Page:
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Varana Rajamaha Viharaya

- Discovery of clay coffins attract visitors -

Close to the Warana Raja Maha Vihara in the Attanagalla electorate, two clay coffins were unearthed by workmen when they began their work on the Kalotuwawa-Banagala Road.

One can this place by travelling on the Colombo-Kandy Road and then proceed along Warana Road for nearly two and half kilometres. At the first mounds did not show any signs of archaeological interest buried for centuries.

The site has become the biggest tourist attraction in the area and most of the local and interested parties visited this site.

The discovery was made by accident when the mounds were levelled to make the Hemachandra Pathirana by-lane broader for the vehicular traffic to flow smoothly.

Apart from Warana Maha Vihara there are other Viharas in the vicinity, namely, Warana Koskandawela, Pilikuththuwa and Maligatenna dating back to the time of (103 BC) who reigned from Anuradhapura.

The excavation on the site was begun by the Archaeological Department. The Commissioner-in-charge, W. H. Wijepala under whose instructions, the officers headed by Nimal Perera began the excavation in 1996.

Five days later two frames of the lids of clay coffins were found. One was slightly curved and the other was square. The clay coffins were similar in size to the present day coffins.

When the clay coffins were removed from the ground where they were buried, it was found the coffins were well burnt and red in colour. Along with the coffins there was a small clay pot, a heap of charcoal, human skull and bones. The coffins were made out of layers of clay as thick as cement plaster.

Close to the findings, there was another third clay coffin with ancient words and symbols. The burials of the Aryans, were made similar to the present day. But in the case of Kalotuwawa the head of the dead was placed facing south. This indicated the funeral rites were different to that of the Aryans.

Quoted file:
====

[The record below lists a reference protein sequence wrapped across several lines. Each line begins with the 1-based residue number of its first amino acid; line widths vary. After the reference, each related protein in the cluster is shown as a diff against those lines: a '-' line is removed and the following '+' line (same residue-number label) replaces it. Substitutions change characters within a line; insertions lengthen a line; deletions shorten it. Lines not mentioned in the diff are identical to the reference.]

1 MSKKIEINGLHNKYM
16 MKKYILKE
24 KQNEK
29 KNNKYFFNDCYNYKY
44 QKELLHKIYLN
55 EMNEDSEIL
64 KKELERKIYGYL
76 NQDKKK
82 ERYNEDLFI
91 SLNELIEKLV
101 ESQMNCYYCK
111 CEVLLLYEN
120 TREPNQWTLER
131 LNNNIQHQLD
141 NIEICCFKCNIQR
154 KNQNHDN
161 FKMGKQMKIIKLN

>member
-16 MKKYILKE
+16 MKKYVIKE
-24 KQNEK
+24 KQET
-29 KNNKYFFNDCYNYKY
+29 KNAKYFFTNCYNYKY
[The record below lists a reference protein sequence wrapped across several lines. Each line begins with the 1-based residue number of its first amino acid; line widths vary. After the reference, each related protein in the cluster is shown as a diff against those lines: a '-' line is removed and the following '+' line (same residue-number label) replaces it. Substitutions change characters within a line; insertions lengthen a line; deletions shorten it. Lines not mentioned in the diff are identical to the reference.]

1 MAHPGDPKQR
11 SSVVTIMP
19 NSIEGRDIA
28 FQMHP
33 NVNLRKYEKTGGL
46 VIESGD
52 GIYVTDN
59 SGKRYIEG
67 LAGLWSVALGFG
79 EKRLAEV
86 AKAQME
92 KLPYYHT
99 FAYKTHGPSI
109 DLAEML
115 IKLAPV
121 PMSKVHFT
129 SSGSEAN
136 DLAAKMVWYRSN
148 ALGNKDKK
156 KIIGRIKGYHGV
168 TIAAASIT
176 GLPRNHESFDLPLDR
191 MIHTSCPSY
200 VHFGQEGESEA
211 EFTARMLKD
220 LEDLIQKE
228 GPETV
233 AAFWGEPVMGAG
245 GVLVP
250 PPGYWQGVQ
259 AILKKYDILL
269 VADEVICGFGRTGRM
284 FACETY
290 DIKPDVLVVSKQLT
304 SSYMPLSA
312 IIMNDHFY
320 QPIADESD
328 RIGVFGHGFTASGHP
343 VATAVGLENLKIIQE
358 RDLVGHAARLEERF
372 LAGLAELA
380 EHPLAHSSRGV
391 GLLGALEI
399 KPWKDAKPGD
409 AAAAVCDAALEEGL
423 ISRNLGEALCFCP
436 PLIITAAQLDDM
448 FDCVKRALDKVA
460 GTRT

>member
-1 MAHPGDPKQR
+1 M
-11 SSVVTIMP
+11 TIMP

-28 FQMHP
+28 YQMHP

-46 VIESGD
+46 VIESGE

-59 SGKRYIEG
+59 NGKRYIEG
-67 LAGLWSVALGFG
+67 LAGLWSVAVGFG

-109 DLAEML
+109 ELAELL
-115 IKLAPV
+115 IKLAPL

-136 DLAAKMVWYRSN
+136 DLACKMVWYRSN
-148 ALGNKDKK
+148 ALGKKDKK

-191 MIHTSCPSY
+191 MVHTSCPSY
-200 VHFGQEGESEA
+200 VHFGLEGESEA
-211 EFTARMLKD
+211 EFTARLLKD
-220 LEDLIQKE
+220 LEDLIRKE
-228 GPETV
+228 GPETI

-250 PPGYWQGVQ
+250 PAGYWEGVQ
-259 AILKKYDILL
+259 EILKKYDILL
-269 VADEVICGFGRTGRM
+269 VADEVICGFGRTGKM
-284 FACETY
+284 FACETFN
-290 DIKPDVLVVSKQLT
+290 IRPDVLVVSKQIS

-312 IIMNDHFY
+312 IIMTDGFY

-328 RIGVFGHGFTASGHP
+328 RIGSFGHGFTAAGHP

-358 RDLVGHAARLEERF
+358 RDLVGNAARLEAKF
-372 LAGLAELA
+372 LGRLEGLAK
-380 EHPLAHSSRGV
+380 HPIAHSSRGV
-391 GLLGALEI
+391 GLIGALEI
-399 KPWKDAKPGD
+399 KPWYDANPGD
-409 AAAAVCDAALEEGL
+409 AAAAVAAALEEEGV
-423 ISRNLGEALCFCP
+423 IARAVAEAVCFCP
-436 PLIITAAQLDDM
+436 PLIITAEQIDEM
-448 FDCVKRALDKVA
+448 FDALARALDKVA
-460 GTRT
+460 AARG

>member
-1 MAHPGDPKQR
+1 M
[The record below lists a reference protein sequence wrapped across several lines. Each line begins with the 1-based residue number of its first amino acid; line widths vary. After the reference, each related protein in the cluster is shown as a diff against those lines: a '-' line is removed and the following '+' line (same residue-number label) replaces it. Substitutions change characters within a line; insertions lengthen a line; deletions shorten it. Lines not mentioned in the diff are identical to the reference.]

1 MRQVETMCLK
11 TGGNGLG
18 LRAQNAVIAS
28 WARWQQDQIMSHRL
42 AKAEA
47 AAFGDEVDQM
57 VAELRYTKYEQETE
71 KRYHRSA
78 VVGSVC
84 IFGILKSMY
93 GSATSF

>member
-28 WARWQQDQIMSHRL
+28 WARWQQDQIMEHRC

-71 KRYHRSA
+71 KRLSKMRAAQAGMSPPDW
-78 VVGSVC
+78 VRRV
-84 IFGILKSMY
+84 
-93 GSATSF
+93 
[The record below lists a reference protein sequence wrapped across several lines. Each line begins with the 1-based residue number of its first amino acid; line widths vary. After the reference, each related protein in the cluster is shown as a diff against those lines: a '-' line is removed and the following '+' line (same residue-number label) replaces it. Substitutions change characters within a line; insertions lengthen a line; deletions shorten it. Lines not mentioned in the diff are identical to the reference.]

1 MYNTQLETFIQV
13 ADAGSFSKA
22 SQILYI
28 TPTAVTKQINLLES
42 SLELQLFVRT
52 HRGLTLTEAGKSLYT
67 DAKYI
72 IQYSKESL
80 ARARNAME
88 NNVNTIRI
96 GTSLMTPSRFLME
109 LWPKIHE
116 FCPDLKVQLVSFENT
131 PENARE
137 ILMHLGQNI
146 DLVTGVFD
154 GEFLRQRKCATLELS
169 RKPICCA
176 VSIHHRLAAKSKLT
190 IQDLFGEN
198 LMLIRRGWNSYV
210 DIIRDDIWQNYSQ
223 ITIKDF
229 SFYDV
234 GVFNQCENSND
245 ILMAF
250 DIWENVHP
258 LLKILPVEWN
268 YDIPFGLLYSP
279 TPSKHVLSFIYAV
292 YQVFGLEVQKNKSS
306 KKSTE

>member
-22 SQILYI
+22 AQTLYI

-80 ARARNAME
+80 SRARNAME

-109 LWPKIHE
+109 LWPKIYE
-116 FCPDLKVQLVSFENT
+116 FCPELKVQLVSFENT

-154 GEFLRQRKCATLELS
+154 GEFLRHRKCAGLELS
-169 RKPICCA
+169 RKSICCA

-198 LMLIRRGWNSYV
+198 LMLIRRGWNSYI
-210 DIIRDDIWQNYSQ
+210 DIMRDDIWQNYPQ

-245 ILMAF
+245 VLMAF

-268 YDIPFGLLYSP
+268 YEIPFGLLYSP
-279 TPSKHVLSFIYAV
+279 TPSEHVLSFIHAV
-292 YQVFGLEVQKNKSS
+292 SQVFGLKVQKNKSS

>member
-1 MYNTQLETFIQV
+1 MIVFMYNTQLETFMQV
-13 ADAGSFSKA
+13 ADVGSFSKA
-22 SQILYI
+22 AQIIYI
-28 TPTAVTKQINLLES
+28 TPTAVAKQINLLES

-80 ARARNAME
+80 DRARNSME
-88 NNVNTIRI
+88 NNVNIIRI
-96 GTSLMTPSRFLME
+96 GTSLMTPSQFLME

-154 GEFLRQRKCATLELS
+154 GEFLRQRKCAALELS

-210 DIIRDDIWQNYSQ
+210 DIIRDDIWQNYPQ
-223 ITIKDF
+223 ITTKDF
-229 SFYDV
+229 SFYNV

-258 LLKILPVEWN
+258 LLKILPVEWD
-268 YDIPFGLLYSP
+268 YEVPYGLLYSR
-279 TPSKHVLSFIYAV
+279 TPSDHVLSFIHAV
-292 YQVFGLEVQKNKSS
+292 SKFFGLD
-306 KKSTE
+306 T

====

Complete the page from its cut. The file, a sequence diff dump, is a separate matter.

The discovery shows the existence of an ancient civilization dating back to 1,000 years BC. The dead bodies were buried in 4 feet deep pits inside clay coffins. On top of each clay coffin, logs of timber had been placed to lit the funeral pyre. Afterwards coffin covers were made out of clay to keep the burnt dead bodies intact.

To determine the exact period of the clay coffins, samples of remnants found were sent to USA. According to Archaeological Commissioner General Dr. Shiran Deraniyagala, the clay pots found belonged to 4th and 5th century BC. There are no other findings similar to the findings at Attanagalla.

It is seen that this was the first time a planned excavation has been made. Earlier in 1942, the unearthing of clay coffins in the Southern Province did not receive due recognition. In the Kegalle district, at Dorawaka cave the authorities found pieces of clay coffin and grains while excavating.

If the findings at Kalotuwawa are similar to Dorawaka, the history of the findings will go back to 7,000BC. This will no doubt prove the existence of an ancient civilization.

By D. B. Kappagoda
Daily Mirror – August 30, 2001

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added April 11, 2007
Updated April 11, 2007
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